AdLand Suit is Dan Shute, a Board Account Director at Delaney Lund Knox Warren, a top ten London Advertising Agency. This is where I write about the life of a Suit - which can include pretty much anything. Delaney's didn't know I was doing this, but they do now. They still don't agree with everything I say though. They'd also probably rather I swore less.

Tuesday, 19 May 2009

How To Lose A Pitch

I'll do a post one day with advice on how to pitch successfully (advice on how to work within a team, how to structure a meeting, the importance of reception, the importance of the junior clients, etc...). It will be a long post, and it will probably ramble a touch - largely because there's clearly no established set of rules for winning a pitch. And if there were, I wouldn't post them here. I like you people, but not that much.

So this is a post about losing pitches - or, more specifically, how to deal with losing pitches. The fact of the matter is that everybody in this industry will lose pitches. I've been fortunate enough to be on the winning side on more occasions than not (I'm still young enough for that to change...) but show me someone who's never lost a pitch and I'll show you someone who either doesn't work in advertising, or is just lying on Twitter. As you might expect though, there's more than one way to lose a pitch - the small pieces of advice I offer here are designed to help you do it better, and to get you through to the other side.

First up, and this is an obvious one, be gracious. If the pitch is through any kind of intermediary (and most are), you need to stay in their good books - you gain nothing by being sullen or petulant. When you discover who's won, offer your congratulations to the successful Agency. In pitches, as in life, being a gentleman can only bring good things, while moaning or complaining just makes you look like a child.

Feedback is vital, and inevitably hard to take. Whether you're pitching for a multi-million pound piece of business, or a small local client, an enormous amount of emotional investment goes into a pitch - as a result, it hurts when you lose. And the one thing that hurts even more is finding out exactly why you lost: what you did that they didn't like; what you said that they didn't agree with; what you misinterpreted on the pitch brief; whose personality clashed with whose. But you have to swallow your pride, and dive right in. Speak to the intermediary, speak to the client (if you can) and be self-critical - what could you have done better, when could you have worked harder, how could your thinking have been more rigorous? Everything you learn will make you better prepared for the next pitch.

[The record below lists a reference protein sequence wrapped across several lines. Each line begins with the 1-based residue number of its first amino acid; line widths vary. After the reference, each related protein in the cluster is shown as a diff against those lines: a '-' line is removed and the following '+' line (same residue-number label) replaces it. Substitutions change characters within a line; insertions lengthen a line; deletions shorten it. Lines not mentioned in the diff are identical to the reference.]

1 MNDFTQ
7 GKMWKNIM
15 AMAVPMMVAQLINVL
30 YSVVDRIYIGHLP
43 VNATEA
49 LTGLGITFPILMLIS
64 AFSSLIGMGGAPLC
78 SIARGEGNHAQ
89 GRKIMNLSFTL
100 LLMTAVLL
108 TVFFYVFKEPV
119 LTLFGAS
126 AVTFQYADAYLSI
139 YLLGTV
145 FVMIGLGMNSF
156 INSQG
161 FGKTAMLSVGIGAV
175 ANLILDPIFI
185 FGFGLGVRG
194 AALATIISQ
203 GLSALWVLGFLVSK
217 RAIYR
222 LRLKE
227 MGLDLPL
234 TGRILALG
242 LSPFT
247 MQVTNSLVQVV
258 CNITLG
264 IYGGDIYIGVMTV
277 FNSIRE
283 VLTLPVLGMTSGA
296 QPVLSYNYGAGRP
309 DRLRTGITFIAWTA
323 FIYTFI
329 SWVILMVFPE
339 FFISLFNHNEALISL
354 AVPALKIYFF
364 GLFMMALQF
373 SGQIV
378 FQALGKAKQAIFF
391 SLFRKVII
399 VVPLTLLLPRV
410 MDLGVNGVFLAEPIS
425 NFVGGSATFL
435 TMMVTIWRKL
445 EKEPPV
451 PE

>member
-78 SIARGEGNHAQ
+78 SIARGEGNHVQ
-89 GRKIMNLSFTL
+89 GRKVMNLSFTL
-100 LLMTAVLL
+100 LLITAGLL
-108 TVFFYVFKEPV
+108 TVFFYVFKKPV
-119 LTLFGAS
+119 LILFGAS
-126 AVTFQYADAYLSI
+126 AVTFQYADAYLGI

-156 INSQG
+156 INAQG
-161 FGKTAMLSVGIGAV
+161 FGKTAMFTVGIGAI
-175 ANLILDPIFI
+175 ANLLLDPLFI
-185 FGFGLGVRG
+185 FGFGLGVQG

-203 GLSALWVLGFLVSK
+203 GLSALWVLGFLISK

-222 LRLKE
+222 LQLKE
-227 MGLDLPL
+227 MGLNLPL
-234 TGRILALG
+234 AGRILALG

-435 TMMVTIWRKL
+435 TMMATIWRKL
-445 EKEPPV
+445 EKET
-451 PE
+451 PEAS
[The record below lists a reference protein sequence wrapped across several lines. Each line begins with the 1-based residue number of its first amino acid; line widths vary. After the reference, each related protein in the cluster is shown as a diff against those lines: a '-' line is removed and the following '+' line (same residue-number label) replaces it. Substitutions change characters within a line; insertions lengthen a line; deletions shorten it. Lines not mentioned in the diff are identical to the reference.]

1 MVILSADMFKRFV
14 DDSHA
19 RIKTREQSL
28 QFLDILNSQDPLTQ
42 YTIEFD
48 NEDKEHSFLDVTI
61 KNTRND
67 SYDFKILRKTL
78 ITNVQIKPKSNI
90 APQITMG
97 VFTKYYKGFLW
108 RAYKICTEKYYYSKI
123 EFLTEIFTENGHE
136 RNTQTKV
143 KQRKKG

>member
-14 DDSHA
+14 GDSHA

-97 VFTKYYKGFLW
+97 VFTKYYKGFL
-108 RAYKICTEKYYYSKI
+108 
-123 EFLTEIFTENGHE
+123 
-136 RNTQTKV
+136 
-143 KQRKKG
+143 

And once you've done that, move on. Wallowing helps no-one. You have to pick yourself up, dust yourself on and start looking for the next opportunity. There will always be another pitch.

And finally, go for a drink. Go for several drinks. The inevitable reality is that when a team wins a pitch, everyone in the Agency wins a pitch. When a team loses a pitch, the team tend to be left alone with their loss. The responsibility of the Suit is to lead that team out to the pub as much as it was to lead that team into the pitch itself. So drink, rant, laugh, realise that you didn't want to win anyway, fall over and move on. You will all be better Adlanders for it.


shib said...

Good post :)
No one like a sore loser!

golublog said...

Pitches are always the most exciting part, but they can be the most disappointing as well.

Anonymous said...

Also, have your list of employee redundancies prepared beforehand. That saves valuable time.